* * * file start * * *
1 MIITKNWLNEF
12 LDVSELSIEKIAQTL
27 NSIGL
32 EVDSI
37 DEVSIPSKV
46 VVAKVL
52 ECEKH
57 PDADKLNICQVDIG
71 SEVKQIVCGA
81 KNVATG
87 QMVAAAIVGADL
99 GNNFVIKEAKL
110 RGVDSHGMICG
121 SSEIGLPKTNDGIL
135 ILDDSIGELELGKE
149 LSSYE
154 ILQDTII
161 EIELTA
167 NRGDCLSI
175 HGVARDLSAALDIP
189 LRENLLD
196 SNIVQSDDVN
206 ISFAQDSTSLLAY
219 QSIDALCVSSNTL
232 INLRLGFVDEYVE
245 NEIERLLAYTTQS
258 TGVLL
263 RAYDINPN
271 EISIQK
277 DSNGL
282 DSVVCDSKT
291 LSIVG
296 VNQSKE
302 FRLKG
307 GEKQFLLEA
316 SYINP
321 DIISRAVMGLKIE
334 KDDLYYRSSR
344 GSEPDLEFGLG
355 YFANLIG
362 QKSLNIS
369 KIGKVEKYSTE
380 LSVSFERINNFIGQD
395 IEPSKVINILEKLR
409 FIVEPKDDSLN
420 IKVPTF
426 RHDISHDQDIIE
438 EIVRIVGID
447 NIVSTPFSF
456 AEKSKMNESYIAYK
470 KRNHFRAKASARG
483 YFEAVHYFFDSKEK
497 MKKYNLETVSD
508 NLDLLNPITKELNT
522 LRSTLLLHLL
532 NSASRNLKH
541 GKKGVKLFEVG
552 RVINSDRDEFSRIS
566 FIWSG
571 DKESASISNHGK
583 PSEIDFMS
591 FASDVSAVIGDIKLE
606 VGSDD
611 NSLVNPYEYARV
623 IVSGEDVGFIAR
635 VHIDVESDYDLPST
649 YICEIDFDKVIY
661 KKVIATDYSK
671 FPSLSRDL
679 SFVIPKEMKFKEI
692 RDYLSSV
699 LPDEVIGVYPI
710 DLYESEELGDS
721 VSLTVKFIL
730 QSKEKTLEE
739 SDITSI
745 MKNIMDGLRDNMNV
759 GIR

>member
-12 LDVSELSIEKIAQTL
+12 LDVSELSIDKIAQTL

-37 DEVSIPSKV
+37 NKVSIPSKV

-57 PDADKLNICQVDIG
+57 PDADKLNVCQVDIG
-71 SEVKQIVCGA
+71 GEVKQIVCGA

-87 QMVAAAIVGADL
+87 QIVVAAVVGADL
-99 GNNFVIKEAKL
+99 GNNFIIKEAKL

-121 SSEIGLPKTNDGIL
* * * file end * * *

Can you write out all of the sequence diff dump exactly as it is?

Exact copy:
1 MIITKNWLNEF
12 LDVSELSIEKIAQTL
27 NSIGL
32 EVDSI
37 DEVSIPSKV
46 VVAKVL
52 ECEKH
57 PDADKLNICQVDIG
71 SEVKQIVCGA
81 KNVATG
87 QMVAAAIVGADL
99 GNNFVIKEAKL
110 RGVDSHGMICG
121 SSEIGLPKTNDGIL
135 ILDDSIGELELGKE
149 LSSYE
154 ILQDTII
161 EIELTA
167 NRGDCLSI
175 HGVARDLSAALDIP
189 LRENLLD
196 SNIVQSDDVN
206 ISFAQDSTSLLAY
219 QSIDALCVSSNTL
232 INLRLGFVDEYVE
245 NEIERLLAYTTQS
258 TGVLL
263 RAYDINPN
271 EISIQK
277 DSNGL
282 DSVVCDSKT
291 LSIVG
296 VNQSKE
302 FRLKG
307 GEKQFLLEA
316 SYINP
321 DIISRAVMGLKIE
334 KDDLYYRSSR
344 GSEPDLEFGLG
355 YFANLIG
362 QKSLNIS
369 KIGKVEKYSTE
380 LSVSFERINNFIGQD
395 IEPSKVINILEKLR
409 FIVEPKDDSLN
420 IKVPTF
426 RHDISHDQDIIE
438 EIVRIVGID
447 NIVSTPFSF
456 AEKSKMNESYIAYK
470 KRNHFRAKASARG
483 YFEAVHYFFDSKEK
497 MKKYNLETVSD
508 NLDLLNPITKELNT
522 LRSTLLLHLL
532 NSASRNLKH
541 GKKGVKLFEVG
552 RVINSDRDEFSRIS
566 FIWSG
571 DKESASISNHGK
583 PSEIDFMS
591 FASDVSAVIGDIKLE
606 VGSDD
611 NSLVNPYEYARV
623 IVSGEDVGFIAR
635 VHIDVESDYDLPST
649 YICEIDFDKVIY
661 KKVIATDYSK
671 FPSLSRDL
679 SFVIPKEMKFKEI
692 RDYLSSV
699 LPDEVIGVYPI
710 DLYESEELGDS
721 VSLTVKFIL
730 QSKEKTLEE
739 SDITSI
745 MKNIMDGLRDNMNV
759 GIR

>member
-12 LDVSELSIEKIAQTL
+12 LDVSELSIDKIAQTL

-37 DEVSIPSKV
+37 NKVSIPSKV

-57 PDADKLNICQVDIG
+57 PDADKLNVCQVDIG
-71 SEVKQIVCGA
+71 GEVKQIVCGA

-87 QMVAAAIVGADL
+87 QIVVAAVVGADL
-99 GNNFVIKEAKL
+99 GNNFIIKEAKL

-121 SSEIGLPKTNDGIL